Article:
Researchers Catch Oldest Tropical Reef Fish Known to Science

Researchers caught the 81-year-old midnight snapper off the coast of Western Australia

midnight snapper (Macolor macularis)
Researchers caught an 81-year-old midnight snapper (Macolor macularis) like the one pictured here off the coast of Western Australia. The fish is the oldest coral reef fish ever discovered. Australian Institute of Marine Science

Australian researchers have found what is thought to be the oldest tropical reef fish ever caught. The fish in question is an 81-year-old midnight snapper caught off the coast of Western Australia, reports Graham Readfearn for the Guardian.

Scientists caught the record-breaking fish at Rowley Shoals in 2016 while conducting a study on how rising ocean temperatures and human exploitation have impacted the longevity and growth of coral reef fishes. The study was published last month in the journal Coral Reefs.

The midnight snapper broke the previous record by a whopping 20 years, reports Sara Spary for CNN. The study also turned up another super-old fish that narrowly missed the number one spot: a 79-year-old red bass, which was also caught at Rowley Shoals.

“Until now, the oldest fish that we’ve found in shallow, tropical waters have been around 60 years old,” says Brett Taylor, a fish biologist at the Australian Institute of Marine Science who led the study, in a statement. “We've identified two different species here that are becoming octogenarians, and probably older.”

Taylor adds that recording the changes in length and age among fishes at different latitudes will help scientists understand how they’re responding to the warming water temperatures caused by climate change.

The study collected red bass, midnight snapper, and black and white snapper from four spots along the coast of Western Australia, as well as the protected Chagos Archipelago in the central Indian Ocean, reports Chris Baynes for the Independent.

Researchers found a total of 11 fish that were more than 60 years old. The team was able to accurately age the fish by measuring the growth rings on small bones inside their ears called otoliths. Each ring on the fishes’ otoliths correspond to a year of growth and can be used much like tree rings to determine their bearer’s age.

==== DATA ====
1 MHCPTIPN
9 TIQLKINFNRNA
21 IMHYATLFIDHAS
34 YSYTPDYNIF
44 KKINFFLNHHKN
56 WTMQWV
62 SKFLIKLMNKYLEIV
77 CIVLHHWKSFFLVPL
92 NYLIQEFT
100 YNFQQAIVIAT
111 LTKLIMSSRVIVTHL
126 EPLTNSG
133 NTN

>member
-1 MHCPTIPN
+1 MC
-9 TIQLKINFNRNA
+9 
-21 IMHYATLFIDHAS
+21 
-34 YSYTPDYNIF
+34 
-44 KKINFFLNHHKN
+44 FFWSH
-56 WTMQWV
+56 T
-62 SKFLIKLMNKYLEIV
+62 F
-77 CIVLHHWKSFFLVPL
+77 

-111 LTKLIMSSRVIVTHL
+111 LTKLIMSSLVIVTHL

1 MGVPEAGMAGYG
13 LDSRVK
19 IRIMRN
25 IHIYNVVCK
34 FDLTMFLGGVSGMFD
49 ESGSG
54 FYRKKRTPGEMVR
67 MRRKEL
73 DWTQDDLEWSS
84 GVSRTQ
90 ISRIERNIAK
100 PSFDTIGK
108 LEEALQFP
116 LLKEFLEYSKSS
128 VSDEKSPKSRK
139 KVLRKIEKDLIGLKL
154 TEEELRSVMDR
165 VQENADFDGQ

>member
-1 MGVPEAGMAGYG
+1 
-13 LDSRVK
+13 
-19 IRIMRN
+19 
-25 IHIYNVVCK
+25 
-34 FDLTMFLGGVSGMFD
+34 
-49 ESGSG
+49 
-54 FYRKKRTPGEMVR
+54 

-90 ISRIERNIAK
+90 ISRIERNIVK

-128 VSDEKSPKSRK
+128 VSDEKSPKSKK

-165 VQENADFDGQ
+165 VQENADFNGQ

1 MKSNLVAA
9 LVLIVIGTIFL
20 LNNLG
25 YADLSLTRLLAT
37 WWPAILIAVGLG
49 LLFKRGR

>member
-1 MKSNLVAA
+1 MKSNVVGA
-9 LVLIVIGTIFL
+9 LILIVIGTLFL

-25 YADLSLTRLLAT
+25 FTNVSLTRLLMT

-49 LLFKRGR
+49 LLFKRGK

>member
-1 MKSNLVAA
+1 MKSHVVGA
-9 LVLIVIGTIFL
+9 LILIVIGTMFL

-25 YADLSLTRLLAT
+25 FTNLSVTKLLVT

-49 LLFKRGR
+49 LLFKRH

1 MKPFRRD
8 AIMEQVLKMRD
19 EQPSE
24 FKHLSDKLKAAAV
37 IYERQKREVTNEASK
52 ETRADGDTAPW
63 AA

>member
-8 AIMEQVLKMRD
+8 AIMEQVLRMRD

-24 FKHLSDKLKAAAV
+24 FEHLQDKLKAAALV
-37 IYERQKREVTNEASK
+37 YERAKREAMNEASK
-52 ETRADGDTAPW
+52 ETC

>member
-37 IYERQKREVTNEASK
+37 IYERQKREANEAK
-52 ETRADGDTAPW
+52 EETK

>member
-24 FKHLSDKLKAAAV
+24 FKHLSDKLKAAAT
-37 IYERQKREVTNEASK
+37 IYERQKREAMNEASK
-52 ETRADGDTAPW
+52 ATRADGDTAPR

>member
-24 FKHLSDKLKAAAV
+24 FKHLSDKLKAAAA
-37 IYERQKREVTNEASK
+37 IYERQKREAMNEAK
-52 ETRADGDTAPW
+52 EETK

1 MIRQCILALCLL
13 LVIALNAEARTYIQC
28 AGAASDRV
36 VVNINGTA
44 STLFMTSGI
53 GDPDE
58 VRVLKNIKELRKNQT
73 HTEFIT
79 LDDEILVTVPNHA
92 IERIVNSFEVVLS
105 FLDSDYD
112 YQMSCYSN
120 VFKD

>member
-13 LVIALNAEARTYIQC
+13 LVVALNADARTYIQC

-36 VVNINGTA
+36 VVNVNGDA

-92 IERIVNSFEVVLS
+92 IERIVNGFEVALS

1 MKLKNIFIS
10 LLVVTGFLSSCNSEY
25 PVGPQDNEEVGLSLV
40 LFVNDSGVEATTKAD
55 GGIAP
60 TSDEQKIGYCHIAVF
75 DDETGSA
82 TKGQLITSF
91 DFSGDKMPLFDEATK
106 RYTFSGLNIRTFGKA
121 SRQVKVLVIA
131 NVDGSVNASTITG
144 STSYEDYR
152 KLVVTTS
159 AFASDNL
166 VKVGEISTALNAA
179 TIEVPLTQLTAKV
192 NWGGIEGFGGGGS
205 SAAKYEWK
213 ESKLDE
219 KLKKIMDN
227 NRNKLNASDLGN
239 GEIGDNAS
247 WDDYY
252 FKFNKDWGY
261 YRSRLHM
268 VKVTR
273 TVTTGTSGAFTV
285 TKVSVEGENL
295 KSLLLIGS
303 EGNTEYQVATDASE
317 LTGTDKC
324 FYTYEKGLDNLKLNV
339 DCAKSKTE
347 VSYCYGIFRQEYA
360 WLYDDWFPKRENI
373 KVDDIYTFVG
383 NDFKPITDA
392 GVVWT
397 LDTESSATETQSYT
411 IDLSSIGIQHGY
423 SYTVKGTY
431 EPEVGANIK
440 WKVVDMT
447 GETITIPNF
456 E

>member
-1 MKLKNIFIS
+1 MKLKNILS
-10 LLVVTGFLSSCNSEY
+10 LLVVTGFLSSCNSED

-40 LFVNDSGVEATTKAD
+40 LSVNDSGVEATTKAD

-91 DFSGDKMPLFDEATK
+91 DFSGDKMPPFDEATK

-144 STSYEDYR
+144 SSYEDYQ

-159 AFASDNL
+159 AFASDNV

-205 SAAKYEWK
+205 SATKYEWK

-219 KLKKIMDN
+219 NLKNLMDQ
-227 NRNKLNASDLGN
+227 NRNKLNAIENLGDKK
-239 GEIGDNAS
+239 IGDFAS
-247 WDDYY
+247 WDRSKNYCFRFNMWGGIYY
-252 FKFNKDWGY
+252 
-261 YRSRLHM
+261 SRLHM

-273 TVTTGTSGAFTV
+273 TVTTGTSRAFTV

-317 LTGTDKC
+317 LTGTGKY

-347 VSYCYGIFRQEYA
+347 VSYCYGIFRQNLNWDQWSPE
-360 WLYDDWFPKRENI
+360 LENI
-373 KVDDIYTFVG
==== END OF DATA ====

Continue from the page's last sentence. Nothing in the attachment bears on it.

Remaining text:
Taylor tells the Guardian that though the species featured in the study aren’t targeted by commercial or recreational fishers, their relatives are. “A lot of these snapper species that are commercially harvested are 40, 50 and 60 years old that people are buying. There’s a serious history to some of these,” he says.

While CNN, the Guardian and the Independent all cited major historical events, such as World War II, that were subsumed by the lifespan of these long-lived fish, rising ocean temperatures wrought by human-caused climate change may be the most significant changes seen by the octogenarian snapper.

“We talk about climate change being something in the future, but these 80-year-old fish saw a tremendous uptake of temperature [in the ocean] in their life spans,” Taylor tells the Guardian. “The main point is to understand how temperature affects growth and the lifespans of these species. By 2100, I don’t think we will have any more 80-year-old midnight snappers. These locations will warm to a point that based on current models it will have an impact on their biology.”

As for the current holder of the record for oldest fish in the sea, it’s the Greenland shark. A 2016 study examining these cold-water sharks’ eyes found one female estimated to be nearly 400 years old—good enough to hold the record for the oldest known vertebrate not just under the sea but anywhere on the planet.

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